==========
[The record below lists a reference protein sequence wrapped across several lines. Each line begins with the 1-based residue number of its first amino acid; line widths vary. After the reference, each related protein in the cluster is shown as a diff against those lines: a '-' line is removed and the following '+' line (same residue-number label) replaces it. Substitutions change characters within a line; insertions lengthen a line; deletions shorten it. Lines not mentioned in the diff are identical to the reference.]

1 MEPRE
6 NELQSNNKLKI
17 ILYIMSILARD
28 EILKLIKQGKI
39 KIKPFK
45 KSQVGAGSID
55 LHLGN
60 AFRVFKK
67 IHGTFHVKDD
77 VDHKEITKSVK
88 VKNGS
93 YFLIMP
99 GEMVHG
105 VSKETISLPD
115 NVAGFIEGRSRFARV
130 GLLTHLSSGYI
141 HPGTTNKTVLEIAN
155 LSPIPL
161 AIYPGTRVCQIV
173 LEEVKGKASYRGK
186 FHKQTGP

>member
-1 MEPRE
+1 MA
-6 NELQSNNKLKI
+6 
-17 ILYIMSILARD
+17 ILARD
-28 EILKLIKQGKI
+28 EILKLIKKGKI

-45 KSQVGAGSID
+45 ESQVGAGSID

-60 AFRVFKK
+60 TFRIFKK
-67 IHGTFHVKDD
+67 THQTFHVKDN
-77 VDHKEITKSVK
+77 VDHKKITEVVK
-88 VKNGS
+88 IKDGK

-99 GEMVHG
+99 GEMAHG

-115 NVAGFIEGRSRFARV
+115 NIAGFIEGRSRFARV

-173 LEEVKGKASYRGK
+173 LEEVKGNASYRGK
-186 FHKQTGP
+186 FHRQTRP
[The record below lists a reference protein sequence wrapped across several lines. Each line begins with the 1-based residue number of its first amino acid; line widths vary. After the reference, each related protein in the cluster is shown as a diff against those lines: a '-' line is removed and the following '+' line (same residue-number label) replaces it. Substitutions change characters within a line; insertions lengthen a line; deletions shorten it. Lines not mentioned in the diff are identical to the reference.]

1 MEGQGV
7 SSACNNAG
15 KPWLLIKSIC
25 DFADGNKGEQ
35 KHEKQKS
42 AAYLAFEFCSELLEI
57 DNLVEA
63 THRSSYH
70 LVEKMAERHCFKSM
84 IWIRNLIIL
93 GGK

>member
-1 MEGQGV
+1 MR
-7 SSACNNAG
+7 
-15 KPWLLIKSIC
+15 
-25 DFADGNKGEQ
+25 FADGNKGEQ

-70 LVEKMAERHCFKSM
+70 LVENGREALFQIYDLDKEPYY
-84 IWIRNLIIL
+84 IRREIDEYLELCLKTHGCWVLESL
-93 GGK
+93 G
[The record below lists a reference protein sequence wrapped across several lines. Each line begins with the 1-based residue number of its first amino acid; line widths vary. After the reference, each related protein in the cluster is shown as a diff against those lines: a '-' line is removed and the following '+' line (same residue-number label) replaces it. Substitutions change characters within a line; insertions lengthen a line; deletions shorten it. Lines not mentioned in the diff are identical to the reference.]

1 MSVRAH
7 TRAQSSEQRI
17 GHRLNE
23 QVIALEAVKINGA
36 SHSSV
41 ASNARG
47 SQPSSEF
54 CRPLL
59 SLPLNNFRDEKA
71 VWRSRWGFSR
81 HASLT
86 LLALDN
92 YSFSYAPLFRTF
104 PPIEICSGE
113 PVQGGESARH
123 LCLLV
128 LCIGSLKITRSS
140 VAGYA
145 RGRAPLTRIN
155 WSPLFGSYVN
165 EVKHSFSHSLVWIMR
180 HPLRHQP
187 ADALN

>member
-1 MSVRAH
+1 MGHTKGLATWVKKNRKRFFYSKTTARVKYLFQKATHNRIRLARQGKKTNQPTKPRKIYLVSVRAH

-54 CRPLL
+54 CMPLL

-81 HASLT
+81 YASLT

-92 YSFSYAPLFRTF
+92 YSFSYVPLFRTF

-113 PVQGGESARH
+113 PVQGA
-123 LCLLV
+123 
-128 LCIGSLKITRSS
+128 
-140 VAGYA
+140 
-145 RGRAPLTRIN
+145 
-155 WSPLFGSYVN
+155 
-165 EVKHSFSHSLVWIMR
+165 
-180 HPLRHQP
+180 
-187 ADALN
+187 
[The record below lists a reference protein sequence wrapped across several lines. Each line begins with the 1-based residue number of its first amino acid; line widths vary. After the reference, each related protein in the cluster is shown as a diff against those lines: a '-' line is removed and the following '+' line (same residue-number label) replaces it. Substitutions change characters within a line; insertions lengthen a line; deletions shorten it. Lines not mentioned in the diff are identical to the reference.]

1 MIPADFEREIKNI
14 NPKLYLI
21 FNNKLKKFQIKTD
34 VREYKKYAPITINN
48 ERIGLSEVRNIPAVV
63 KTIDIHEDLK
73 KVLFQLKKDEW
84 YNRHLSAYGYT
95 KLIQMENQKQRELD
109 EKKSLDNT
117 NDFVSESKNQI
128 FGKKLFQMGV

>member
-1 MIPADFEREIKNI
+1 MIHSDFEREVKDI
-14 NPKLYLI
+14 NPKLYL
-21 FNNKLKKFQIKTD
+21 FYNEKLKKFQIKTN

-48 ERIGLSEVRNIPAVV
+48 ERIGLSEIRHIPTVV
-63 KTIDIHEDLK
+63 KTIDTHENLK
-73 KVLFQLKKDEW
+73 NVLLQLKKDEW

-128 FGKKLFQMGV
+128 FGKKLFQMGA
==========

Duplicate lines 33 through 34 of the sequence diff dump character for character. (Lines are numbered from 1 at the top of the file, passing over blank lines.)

+45 ESQVGAGSID

-60 AFRVFKK